How can we have best of both worlds, i.e., combine the long-horizon ability of classic graph-based planning with the flexibility of modern, parametric, learning-driven control? One way is to build a graph out of an agent’s experience in the environment by constructing a node for every observation and use a learning-based controller (whether RL or imitation) to traverse between those nodes. Some recent work has investigated this direct combination in the context of navigation (Eysenbach et al., 2019; Savinov et al., 2019); however, these graphs grow quadratically in terms of edges and quickly become unscalable beyond small mazes (Eysenbach et al., 2019). This strategy either leads to extremely brittle planning trajectories because recovering from errors in such large graphs is infeasible, or else relies on human demonstrations for bootstrapping (Savinov et al., 2019).

In this work, we propose to address this synergistic challenge in combining classical and modern paradigms by dynamically sparsifying the graph as the agent collects more experience in the environment to build what we call Sparse Graphical Memory (SGM). In fact, building a sparse memory of key events has long been argued by neuroscientists to be fundamental to animal cognition. The idea of building cognitive topological maps was first demonstrated in rats by seminal work of Tolman (1948). The key aspect that makes building and reasoning over these maps feasible in the ever-changing, dynamic real world is the sparse structure enforced by landmark-based embedding (Foo et al., 2005; Wang & Spelke, 2002; Gillner & Mallot, 1998). Yet, in artificial agents, automatic discovery of sparse landmark nodes remains a key challenge.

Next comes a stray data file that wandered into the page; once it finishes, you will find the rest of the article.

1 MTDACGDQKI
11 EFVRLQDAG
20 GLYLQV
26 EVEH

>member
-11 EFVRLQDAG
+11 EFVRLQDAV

One way to discover a sparse graph structure is to dynamically merge similar nodes. But how does one obtain a similarity measure? This is a subtle but central piece of the puzzle. Observations that look similar in the observation space may be far apart in the action space, and vice-versa. Consider the conceptual example in Figure 2(b), where the graph already contains 3 nodes . The new node is visually similar to , but merging with would imply that the bottle can be saved from breaking. Therefore, a merely visual representation of the scene cannot serve as a viable metric. We propose to use an asymmetric distance function between nodes and employ two-way consistency as the similarity measure for merging nodes dynamically. The basic idea is that two nodes are similar if they both can be reached in similar steps from all their neighbors as well as if all their neighbors can be reached from both of them with similar effort. For our conceptual example, it is not possible to go back from the falling-bottle to the standing-bottle, and hence the two-way consistency does not align for scene and the new observation. Despite similar visual appearance, they will not be merged. For two-way consistency, we discuss two alternatives: temporal distance learning in a self-supervised fashion and goal-conditioned Q-values learned via RL.